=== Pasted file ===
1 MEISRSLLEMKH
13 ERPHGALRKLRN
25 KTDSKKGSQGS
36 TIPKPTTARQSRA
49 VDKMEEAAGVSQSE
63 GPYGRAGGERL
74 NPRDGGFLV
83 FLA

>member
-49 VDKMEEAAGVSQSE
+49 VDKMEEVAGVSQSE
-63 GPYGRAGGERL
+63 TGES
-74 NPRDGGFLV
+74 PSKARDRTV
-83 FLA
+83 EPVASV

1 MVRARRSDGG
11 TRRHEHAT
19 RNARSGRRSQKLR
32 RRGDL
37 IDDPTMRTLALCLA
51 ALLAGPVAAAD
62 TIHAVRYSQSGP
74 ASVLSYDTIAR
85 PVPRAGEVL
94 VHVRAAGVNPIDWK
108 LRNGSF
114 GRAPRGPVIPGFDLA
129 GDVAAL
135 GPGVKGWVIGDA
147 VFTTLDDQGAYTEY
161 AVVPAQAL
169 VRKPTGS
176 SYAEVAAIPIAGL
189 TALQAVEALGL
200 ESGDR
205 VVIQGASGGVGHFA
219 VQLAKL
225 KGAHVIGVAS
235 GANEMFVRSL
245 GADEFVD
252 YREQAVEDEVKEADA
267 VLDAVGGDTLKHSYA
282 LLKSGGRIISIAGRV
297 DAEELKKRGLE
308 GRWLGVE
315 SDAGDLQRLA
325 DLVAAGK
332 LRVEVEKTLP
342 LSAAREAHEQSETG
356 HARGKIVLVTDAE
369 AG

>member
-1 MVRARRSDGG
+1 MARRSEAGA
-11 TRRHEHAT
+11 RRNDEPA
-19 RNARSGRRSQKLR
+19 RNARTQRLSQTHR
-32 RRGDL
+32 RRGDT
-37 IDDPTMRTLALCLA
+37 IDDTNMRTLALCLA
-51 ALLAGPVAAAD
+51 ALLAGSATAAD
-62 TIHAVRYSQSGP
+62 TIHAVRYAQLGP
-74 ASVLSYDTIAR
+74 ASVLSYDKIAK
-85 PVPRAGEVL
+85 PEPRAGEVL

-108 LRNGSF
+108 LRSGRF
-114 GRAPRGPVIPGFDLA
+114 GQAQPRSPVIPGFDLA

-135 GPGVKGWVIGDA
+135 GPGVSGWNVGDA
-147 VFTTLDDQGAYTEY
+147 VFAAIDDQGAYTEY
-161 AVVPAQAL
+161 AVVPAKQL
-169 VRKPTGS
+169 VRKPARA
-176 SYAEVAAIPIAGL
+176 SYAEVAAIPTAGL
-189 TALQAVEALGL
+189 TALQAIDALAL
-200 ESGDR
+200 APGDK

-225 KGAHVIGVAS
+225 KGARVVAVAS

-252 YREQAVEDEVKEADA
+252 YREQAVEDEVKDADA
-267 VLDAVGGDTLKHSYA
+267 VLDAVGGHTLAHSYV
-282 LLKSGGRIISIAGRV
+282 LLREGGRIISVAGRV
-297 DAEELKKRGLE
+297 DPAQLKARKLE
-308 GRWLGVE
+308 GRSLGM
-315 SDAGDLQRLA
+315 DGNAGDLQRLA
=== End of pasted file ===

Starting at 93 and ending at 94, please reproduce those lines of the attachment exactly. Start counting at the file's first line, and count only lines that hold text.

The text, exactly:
-252 YREQAVEDEVKEADA
+252 YREQAVEDEVKDADA